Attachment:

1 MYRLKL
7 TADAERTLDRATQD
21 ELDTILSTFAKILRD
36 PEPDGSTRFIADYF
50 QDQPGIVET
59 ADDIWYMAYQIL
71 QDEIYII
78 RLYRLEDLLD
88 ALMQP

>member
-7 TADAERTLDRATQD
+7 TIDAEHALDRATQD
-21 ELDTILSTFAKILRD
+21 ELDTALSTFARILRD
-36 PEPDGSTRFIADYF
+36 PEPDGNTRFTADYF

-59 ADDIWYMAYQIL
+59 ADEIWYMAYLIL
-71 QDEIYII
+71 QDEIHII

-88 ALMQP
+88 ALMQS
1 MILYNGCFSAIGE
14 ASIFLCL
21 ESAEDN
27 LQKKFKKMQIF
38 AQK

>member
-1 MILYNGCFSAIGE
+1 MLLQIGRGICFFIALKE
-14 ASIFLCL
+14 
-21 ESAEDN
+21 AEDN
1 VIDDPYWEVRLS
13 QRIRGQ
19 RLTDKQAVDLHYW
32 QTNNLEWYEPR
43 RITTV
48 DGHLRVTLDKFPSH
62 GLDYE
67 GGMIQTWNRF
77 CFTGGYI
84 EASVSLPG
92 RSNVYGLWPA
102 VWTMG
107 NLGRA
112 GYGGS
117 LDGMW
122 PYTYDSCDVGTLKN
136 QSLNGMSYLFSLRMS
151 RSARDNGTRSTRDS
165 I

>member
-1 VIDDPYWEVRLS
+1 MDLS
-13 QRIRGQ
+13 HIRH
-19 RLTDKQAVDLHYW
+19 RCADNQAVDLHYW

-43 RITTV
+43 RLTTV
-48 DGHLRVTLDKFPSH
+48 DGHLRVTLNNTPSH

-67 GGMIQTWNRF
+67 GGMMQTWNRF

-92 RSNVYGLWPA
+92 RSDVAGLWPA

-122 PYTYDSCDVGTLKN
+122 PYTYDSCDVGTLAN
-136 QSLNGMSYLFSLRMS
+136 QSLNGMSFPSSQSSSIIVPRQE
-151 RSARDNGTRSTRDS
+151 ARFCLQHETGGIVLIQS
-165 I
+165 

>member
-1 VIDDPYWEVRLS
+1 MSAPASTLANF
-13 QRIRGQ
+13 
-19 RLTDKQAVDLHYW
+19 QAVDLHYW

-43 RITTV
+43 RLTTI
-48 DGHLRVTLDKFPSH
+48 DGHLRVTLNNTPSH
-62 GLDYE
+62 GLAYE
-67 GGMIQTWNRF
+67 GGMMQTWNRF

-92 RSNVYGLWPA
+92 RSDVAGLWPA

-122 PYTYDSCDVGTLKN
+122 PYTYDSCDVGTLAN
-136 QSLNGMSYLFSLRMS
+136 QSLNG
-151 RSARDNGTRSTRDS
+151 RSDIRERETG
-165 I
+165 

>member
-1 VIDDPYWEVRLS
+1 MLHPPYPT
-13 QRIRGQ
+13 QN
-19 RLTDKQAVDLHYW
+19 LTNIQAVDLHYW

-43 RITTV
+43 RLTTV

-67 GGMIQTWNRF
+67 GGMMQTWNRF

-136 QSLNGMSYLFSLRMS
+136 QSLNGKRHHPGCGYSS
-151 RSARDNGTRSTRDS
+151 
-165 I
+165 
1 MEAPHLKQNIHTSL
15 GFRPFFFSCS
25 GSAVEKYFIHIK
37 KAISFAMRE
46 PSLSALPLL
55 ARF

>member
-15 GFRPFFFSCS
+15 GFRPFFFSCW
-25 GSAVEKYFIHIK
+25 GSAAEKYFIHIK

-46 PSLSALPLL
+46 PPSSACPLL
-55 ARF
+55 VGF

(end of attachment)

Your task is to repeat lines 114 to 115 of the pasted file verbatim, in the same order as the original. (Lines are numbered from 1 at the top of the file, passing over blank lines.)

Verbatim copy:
+136 QSLNGKRHHPGCGYSS
-151 RSARDNGTRSTRDS